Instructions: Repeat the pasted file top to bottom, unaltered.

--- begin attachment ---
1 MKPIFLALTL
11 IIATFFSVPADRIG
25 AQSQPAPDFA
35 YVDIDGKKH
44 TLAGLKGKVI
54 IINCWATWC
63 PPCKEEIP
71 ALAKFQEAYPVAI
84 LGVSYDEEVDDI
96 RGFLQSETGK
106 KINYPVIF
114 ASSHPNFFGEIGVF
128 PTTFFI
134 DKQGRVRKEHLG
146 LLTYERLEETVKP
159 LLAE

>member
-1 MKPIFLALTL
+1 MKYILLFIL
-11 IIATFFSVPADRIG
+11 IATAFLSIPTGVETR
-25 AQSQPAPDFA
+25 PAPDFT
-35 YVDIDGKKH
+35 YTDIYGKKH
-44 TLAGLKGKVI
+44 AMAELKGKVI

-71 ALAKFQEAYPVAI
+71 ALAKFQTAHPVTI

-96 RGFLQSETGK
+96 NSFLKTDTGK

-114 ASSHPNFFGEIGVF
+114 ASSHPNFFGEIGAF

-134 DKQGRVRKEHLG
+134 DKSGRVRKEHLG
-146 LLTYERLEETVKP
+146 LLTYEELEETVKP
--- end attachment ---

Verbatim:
1 MKPIFLALTL
11 IIATFFSVPADRIG
25 AQSQPAPDFA
35 YVDIDGKKH
44 TLAGLKGKVI
54 IINCWATWC
63 PPCKEEIP
71 ALAKFQEAYPVAI
84 LGVSYDEEVDDI
96 RGFLQSETGK
106 KINYPVIF
114 ASSHPNFFGEIGVF
128 PTTFFI
134 DKQGRVRKEHLG
146 LLTYERLEETVKP
159 LLAE

>member
-1 MKPIFLALTL
+1 MKYILLFIL
-11 IIATFFSVPADRIG
+11 IATAFLSIPTGVETR
-25 AQSQPAPDFA
+25 PAPDFT
-35 YVDIDGKKH
+35 YTDIYGKKH
-44 TLAGLKGKVI
+44 AMAELKGKVI

-71 ALAKFQEAYPVAI
+71 ALAKFQTAHPVTI

-96 RGFLQSETGK
+96 NSFLKTDTGK

-114 ASSHPNFFGEIGVF
+114 ASSHPNFFGEIGAF

-134 DKQGRVRKEHLG
+134 DKSGRVRKEHLG
-146 LLTYERLEETVKP
+146 LLTYEELEETVKP